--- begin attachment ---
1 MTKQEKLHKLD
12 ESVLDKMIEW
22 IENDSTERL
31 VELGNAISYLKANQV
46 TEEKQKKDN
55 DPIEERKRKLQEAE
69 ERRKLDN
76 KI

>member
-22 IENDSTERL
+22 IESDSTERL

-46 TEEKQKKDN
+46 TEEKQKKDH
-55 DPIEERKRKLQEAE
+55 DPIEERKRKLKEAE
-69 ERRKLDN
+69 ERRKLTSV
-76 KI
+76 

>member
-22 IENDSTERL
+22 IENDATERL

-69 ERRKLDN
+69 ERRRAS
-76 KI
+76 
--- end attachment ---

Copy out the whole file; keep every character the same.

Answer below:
1 MTKQEKLHKLD
12 ESVLDKMIEW
22 IENDSTERL
31 VELGNAISYLKANQV
46 TEEKQKKDN
55 DPIEERKRKLQEAE
69 ERRKLDN
76 KI

>member
-22 IENDSTERL
+22 IESDSTERL

-46 TEEKQKKDN
+46 TEEKQKKDH
-55 DPIEERKRKLQEAE
+55 DPIEERKRKLKEAE
-69 ERRKLDN
+69 ERRKLTSV
-76 KI
+76 

>member
-22 IENDSTERL
+22 IENDATERL

-69 ERRKLDN
+69 ERRRAS
-76 KI
+76 